Feb 24, 2012
How effective is sex education in lowering teen birth rates?
It might seem like an easy question. After all, if teens learn about sex and contraception in school, wouldn’t it follow that they’d use those lessons to prevent pregnancy?
A recent study published in the Archives of Pediatrics and Adolescent Medicine suggests that there’s much more influencing teen birth rates in the U.S., especially when making state-to-state comparisons. Political, religious, and social conventions play a role.
Is a state more liberal or conservative? Do its residents tend to be more religious? Is sex education mandated? What kind of sex education do teens receive? Is abstinence stressed? What kinds of services are available to teens?
Today we’ll look at some of these issues.
U.S. Birth Rates – A Snapshot
In 2009, the U.S. teen birth rate for girls between 15 and 19 years old was 39.1 per 1,000, according to the Centers for Disease Control and Prevention (CDC). This was among the highest in the industrialized world. In comparison, Canada’s rate was 13 per 1,000. Japan’s was 5 per 1,000.
Within the U.S., birth rates also vary widely. CDC data for 2009 show that Mississippi had the highest number of births among females aged 15 to 19 with 64.2 per 1,000. Florida matched the national average of 39 per 1,000. New Hampshire had the lowest rate: 16.4 per 1,000.
Dr. Patricia A. Cavazos-Rehg and her colleagues at Washington University in St. Louis wanted to know more about how political and religious factors might affect teen birth rates. To do this, they looked at sex education curricula for girls aged 15 to 17 years in 24 states between 1997 and 2005.
(Note that this study analyzed a smaller age group than the CDC figures given above.)
The researchers found that comprehensive sex education, which included lessons on contraception, usually led to lower birth rates. But when they considered political and religious factors and state abortion policies, this tendency decreased. “States with higher religiosity rankings and greater political conservatism had higher adolescent birthrates,” they wrote.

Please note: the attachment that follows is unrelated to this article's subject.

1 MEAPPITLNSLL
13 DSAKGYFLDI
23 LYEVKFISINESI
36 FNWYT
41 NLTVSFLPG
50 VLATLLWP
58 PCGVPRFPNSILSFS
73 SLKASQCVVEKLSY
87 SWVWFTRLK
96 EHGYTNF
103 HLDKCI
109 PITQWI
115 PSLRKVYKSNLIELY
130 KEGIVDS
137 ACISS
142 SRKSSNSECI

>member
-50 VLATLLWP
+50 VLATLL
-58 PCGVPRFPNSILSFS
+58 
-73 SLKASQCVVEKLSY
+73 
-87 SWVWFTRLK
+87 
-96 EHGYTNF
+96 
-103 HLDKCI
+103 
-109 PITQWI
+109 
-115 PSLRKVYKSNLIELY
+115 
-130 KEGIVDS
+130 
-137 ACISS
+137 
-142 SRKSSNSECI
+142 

In an interview with LiveScience, Dr. Cavazos-Rehg discussed differences between states. Arkansas, a conservative state, had the most teen births in the study: 34.8 per 1,000 girls aged 15 to 17. In contrast, New Hampshire, a liberal state, had the lowest teen birth rate: 9.7 per 1,000 girls.
According to StateHealthFacts.org, 20 states and the District of Columbia mandated sex education as of August 1, 2011. However, mandated or not, sex education can vary from state to state and from community to community. Some curricula are more comprehensive than others. For example, some districts are required to stress abstinence. Others may not have this requirement but still choose this focus. Still others may decide to teach their students about abstinence and contraceptive use. Others may choose not to offer sex education at all.
It’s possible that wiggle room in some curricula may account for the political influence on birth rates. A conservative instructor may teach about contraception, but give it less emphasis than a liberal instructor might.
Religious and Social Factors
There are other issues at work, however, For many teens, religion influences their sexual decision-making. Some may learn about contraception or abortion in school, but choose not to take either route because their religious beliefs prohibit it.
Such decisions are not always dictated by religion. For some, the social mores of the community influence girls’ feelings about contraception, terminating a pregnancy, or even carrying a baby to term. For some, a teen birth may be considered acceptable or even desirable.
It’s important to remember that the Washington University study looked at teen birth rates, not teen pregnancies. Teens in states with more liberal abortion policies may have chosen to end their pregnancies, which would affect birth rates in those states.
What Do You Think?
What are your thoughts on sex education and teen birth rates? Feel free to leave us a note in the comments.